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Calumet Unit, Keweenaw National Historical Park (Calumet and Hecla Mine Location)
Under the direction of Alexander Agassiz (1835–1910), Swiss-born, Harvard-educated scientist and son of world-famous geologist Louis Agassiz, the Calumet and the Hecla mining companies merged in 1871 into the Calumet and Hecla Mining Company (C&H). The original companies had organized in 1864 and in 1866, respectively, to work one of the richest copper deposits in the world. Using the financial backing of Quincy Adams Shaw and other Boston investors, along with his own managerial skills and technical knowledge, Agassiz made C&H the dominant mining company in the Copper Range. In the 1870s it mined 50 percent of the nation's copper. Copper Mining in Calumet, painted by Joe Lasker in 1941 and displayed over the postmaster's door in the U.S. Post Office at 201 6th Street, depicts this activity.
A roundhouse, warehouses, a machine shop, a blacksmith shop, a gear house, pattern shops, and other surface buildings now stand idle along either side of a line of mine shafts that once straddled the Hecla and Torch Lake Railroad. They represent the company's period of greatest growth between 1880 and 1910. Most were designed by Erasmus Darwin Leavitt, a machinery designer, together with other company engineers, and were built of mine waste rock, brick, and red Lake Superior sandstone rubble.
Hoping to stabilize the workforce as a group of family men and to improve employee efficiency, health, and morality, C&H provided the largest and most extensive programs for workers of all the companies in the Copper Country. By 1914 the company had invested nearly $1 million in twelve hundred houses for miners and their families, built an armory and ten schools (including Calumet High and Manual Training School on Calumet Avenue, 1905–1907, Charlton and Kuenzli), donated land for a YMCA, constructed and equipped a hospital and a thirty-five-thousand-volume library, built a bathhouse for residents, and subsidized thirty local church groups.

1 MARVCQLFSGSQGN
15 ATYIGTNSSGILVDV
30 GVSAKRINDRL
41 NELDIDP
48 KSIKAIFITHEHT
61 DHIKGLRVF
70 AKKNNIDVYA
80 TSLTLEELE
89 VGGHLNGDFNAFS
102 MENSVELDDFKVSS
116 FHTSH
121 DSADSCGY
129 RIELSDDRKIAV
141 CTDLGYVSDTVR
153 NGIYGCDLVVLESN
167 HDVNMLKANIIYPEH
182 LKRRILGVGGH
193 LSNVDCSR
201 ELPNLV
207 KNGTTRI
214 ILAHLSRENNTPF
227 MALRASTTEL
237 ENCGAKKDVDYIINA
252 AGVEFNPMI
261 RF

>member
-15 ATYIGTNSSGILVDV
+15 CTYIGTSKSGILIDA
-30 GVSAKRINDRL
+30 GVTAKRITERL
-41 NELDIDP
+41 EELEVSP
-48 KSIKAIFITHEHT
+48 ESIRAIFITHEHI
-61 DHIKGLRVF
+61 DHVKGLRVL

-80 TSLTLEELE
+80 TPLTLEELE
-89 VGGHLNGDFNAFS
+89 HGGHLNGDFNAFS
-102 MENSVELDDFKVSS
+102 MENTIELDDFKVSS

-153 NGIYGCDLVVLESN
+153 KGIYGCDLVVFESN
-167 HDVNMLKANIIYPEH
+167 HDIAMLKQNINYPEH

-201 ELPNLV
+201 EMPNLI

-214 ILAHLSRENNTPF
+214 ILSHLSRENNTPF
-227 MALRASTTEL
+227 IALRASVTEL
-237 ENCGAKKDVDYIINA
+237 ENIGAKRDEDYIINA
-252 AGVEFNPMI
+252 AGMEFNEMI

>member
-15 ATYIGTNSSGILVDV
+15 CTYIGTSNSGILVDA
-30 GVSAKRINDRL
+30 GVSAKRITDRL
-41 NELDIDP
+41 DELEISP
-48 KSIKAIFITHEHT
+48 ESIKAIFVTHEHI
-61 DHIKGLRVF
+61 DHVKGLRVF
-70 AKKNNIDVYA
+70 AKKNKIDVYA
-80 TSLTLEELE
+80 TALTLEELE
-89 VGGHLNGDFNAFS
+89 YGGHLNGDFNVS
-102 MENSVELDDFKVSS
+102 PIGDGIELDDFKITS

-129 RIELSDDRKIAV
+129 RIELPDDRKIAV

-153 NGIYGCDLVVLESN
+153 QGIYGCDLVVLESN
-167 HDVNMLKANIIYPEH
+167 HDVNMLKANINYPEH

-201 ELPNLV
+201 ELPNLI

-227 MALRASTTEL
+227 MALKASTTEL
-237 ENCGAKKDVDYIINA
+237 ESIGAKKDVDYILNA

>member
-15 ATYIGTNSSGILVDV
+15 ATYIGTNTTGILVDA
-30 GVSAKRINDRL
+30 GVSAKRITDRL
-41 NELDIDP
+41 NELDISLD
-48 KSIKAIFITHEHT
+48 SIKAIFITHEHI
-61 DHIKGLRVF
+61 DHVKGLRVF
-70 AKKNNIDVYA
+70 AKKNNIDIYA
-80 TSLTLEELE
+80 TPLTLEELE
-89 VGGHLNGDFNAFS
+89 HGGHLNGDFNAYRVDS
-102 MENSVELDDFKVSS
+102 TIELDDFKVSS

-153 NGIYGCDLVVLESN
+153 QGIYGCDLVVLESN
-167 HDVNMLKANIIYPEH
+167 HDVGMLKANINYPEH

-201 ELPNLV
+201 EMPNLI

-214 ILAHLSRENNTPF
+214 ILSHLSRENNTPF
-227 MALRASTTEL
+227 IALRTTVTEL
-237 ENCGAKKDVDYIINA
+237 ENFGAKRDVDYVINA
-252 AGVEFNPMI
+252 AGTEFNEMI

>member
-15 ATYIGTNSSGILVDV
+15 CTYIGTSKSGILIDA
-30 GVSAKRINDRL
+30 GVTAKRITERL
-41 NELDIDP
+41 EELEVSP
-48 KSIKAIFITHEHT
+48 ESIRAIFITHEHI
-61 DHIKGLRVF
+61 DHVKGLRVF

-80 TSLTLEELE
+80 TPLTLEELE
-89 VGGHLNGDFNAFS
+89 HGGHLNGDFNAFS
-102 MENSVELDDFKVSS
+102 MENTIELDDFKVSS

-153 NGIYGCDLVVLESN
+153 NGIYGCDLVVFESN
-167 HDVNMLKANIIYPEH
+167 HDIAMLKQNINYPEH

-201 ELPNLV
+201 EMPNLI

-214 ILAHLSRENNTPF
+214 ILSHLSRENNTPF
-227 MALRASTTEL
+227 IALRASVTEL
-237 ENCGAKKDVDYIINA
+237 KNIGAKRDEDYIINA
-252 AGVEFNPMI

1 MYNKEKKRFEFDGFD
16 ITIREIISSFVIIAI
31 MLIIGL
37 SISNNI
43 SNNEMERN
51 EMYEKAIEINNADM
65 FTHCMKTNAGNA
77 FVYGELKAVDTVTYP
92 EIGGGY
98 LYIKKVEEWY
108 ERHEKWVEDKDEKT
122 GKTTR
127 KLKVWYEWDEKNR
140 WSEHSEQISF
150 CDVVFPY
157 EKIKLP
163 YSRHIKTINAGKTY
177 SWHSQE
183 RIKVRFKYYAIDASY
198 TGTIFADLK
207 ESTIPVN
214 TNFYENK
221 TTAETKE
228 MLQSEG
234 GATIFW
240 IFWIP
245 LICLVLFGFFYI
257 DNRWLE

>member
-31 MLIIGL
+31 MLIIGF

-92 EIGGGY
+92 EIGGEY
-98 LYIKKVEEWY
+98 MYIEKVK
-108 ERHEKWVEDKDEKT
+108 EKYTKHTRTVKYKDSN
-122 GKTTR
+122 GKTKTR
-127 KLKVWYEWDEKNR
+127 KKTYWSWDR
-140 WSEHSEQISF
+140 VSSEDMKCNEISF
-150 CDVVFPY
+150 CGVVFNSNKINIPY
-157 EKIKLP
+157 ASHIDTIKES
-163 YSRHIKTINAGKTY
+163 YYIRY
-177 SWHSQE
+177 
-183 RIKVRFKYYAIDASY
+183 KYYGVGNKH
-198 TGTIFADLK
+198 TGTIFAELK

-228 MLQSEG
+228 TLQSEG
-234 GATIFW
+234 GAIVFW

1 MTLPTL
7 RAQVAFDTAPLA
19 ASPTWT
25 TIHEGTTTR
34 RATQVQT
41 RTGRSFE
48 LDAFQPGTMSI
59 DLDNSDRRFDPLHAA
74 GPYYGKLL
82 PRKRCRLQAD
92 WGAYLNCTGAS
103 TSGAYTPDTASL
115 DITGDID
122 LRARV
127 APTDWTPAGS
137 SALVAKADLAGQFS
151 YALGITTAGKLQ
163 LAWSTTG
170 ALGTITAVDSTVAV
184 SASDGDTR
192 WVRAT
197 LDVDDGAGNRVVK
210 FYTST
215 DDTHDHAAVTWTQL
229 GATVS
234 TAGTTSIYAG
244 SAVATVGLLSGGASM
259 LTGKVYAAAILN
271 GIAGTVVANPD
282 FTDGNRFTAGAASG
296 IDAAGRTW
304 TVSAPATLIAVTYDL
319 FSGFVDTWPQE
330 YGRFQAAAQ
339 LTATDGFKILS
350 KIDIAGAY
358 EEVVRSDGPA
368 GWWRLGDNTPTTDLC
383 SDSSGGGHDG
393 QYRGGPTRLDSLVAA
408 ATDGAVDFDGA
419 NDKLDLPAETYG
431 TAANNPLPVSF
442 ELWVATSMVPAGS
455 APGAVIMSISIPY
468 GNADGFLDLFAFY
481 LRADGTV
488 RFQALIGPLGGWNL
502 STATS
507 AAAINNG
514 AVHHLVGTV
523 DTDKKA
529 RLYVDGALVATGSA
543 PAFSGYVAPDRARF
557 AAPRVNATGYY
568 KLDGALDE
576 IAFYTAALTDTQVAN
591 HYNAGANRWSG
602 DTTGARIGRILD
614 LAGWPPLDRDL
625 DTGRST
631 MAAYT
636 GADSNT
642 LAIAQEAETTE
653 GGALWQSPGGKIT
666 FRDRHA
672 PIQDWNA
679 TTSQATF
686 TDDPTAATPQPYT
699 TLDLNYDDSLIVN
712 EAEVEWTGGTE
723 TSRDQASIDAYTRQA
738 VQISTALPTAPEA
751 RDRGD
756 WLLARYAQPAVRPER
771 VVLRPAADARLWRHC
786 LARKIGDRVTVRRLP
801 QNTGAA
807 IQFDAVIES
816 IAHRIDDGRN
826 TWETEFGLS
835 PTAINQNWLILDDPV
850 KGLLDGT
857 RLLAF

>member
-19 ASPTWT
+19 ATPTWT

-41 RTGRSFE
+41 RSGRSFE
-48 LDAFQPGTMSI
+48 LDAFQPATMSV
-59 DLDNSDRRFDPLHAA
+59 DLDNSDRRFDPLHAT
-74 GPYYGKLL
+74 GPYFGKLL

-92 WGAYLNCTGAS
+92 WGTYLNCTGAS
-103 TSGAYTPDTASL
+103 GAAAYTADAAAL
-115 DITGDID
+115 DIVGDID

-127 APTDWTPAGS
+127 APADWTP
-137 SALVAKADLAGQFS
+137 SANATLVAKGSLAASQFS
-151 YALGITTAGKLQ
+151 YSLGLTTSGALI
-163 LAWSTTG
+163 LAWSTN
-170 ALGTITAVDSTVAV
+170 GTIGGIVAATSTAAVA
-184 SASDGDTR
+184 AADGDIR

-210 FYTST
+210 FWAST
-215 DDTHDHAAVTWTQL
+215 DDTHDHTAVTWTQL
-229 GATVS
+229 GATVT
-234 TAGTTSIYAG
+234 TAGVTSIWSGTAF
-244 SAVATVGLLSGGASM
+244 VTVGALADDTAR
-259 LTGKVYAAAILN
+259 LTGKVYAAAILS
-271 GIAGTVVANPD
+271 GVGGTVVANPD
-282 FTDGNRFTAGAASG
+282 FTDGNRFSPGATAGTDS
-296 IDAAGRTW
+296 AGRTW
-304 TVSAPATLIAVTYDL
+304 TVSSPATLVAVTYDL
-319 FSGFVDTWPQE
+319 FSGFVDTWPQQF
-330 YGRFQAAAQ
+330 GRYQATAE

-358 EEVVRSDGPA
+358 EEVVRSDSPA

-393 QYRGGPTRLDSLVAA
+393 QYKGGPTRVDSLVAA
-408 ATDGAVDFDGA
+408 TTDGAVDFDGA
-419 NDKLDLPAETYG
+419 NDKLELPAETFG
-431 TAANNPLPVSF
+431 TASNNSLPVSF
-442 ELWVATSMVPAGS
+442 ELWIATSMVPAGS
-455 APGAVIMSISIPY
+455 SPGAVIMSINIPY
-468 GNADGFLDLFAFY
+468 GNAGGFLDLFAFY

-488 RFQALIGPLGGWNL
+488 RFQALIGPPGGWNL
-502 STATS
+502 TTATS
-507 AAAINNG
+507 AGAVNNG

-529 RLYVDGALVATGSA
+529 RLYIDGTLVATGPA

At the locations and villages that grew up around the C&H mine shafts—Blue Jacket, Yellow Jacket, Raymbaultown, Tamarack, and others—the company built rental houses for its employees. Most common were the single- and double-family houses built between 1870 and 1910. They are end-gable, two-and-a-half-story clapboarded or shingled houses on raised mine waste rock foundations. The houses took as well the forms of the saltbox, gambrel roofed, side gabled, and gabled ell. Behind most houses, a large garden allowed the families to grow vegetables and fruits. The houses were sold in the 1930s and 1940s to private individuals, who adapted them for continued use. In the winter, occupants connected the houses' entrances to the street by systems of planks on sawhorses known as “Calumet snow walks.” The social and economic differentiation of Calumet residents is best seen by comparing the simple miners' houses near St. Mary's Church (1896–1897; Portland Street between 9th and 10th streets) with the more elaborate dwellings of merchants and professionals along 8th Street, and with those of supervisory personnel along Calumet Avenue.
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